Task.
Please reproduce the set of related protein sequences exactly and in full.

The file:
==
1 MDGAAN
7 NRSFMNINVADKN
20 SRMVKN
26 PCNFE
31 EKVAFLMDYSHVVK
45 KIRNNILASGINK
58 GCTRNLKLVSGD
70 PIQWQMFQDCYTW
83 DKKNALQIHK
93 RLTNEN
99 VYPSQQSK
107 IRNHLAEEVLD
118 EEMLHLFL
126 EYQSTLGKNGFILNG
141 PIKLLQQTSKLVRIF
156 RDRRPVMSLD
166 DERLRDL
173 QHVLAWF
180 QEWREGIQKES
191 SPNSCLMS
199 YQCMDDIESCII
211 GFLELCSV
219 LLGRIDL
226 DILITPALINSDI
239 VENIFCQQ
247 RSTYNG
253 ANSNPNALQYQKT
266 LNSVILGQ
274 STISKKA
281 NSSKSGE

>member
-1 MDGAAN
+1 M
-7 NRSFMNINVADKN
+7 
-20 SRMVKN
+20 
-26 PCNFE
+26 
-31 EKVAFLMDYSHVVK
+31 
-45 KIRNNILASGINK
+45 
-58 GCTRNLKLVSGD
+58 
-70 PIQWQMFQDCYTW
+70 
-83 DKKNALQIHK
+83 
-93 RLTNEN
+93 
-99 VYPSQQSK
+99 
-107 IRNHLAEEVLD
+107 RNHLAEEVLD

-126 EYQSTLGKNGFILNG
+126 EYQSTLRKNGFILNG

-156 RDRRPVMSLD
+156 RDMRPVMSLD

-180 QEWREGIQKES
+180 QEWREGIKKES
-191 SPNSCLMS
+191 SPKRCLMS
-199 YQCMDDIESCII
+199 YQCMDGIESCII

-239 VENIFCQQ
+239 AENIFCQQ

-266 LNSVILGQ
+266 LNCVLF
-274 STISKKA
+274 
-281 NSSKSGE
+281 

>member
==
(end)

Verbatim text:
1 MDGAAN
7 NRSFMNINVADKN
20 SRMVKN
26 PCNFE
31 EKVAFLMDYSHVVK
45 KIRNNILASGINK
58 GCTRNLKLVSGD
70 PIQWQMFQDCYTW
83 DKKNALQIHK
93 RLTNEN
99 VYPSQQSK
107 IRNHLAEEVLD
118 EEMLHLFL
126 EYQSTLGKNGFILNG
141 PIKLLQQTSKLVRIF
156 RDRRPVMSLD
166 DERLRDL
173 QHVLAWF
180 QEWREGIQKES
191 SPNSCLMS
199 YQCMDDIESCII
211 GFLELCSV
219 LLGRIDL
226 DILITPALINSDI
239 VENIFCQQ
247 RSTYNG
253 ANSNPNALQYQKT
266 LNSVILGQ
274 STISKKA
281 NSSKSGE

>member
-1 MDGAAN
+1 M
-7 NRSFMNINVADKN
+7 
-20 SRMVKN
+20 
-26 PCNFE
+26 
-31 EKVAFLMDYSHVVK
+31 
-45 KIRNNILASGINK
+45 
-58 GCTRNLKLVSGD
+58 
-70 PIQWQMFQDCYTW
+70 
-83 DKKNALQIHK
+83 
-93 RLTNEN
+93 
-99 VYPSQQSK
+99 
-107 IRNHLAEEVLD
+107 RNHLAEEVLD

-126 EYQSTLGKNGFILNG
+126 EYQSTLRKNGFILNG

-156 RDRRPVMSLD
+156 RDMRPVMSLD

-180 QEWREGIQKES
+180 QEWREGIKKES
-191 SPNSCLMS
+191 SPKRCLMS
-199 YQCMDDIESCII
+199 YQCMDGIESCII

-239 VENIFCQQ
+239 AENIFCQQ

-266 LNSVILGQ
+266 LNCVLF
-274 STISKKA
+274 
-281 NSSKSGE
+281 

>member